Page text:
Mort is an American journalist who, when he's not in Uganda, Bosnia, Beirut or some other equally far-flung place, spends his time growing olives in the idyllic landscape of eastern Provence, where the June air is scented with wild thyme, lavender and the haunting fragrance of a yellow-flowering broom called genêt. He is also--like several of the Romanas, the large family of olive farmers who are his neighbors and closest friends here in the little village of Ampus--a Gemini, born under the sign of the Twins. It is a sign that nourishes elusive, mysterious, moody personalities. Or so says Mort's companion, Jeannette Hermann, an astrologer with whom he shares a stone cottage perched on a terraced hillside amid olive groves.
It is also, Jeannette adds, the sign that governs the hands. What better way, then, to celebrate a bundle of Gemini birthdays than with a grand aioli, with fish and snails, vegetables and hard-cooked eggs and plenty of aioli to dip them all in--lots of things to eat by hand and lots of hands reaching and passing up and down the table? As Lucie Romana Martin informs me, here in the Haut-Var region of Provence a fête isn't truly a fête unless it includes copious quantities of aioli, that thick, unctuous and alarmingly garlicky mayonnaise that is sometimes called le beurre provençal.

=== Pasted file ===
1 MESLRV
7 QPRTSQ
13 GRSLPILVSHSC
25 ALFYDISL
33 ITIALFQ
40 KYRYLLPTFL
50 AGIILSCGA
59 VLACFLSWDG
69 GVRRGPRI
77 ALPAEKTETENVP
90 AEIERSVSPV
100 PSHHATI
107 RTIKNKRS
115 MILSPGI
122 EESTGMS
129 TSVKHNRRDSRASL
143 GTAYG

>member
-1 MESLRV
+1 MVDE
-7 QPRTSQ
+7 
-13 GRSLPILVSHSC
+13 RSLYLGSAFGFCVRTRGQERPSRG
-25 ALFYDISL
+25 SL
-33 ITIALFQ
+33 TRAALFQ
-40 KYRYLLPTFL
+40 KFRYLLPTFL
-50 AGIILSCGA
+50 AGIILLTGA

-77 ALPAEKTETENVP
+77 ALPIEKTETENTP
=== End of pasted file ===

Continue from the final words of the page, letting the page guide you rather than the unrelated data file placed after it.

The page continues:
Fortunately, by June 21, the last day before Gemini would merge into Cancer, everything had fallen into place. Mort was home safe from African wars, the gas-fired camp stoves were set up in the farmhouse kitchen, and the stone mortars for blending the aioli had been taken down from their high shelves and dusted off. I was lucky to be here, Lucie told me, because the twin ingredients of aioli--garlic and olive oil--are better, richer, sweeter and more authentic in the Haut-Var than anywhere else in the world. Everyone knows that.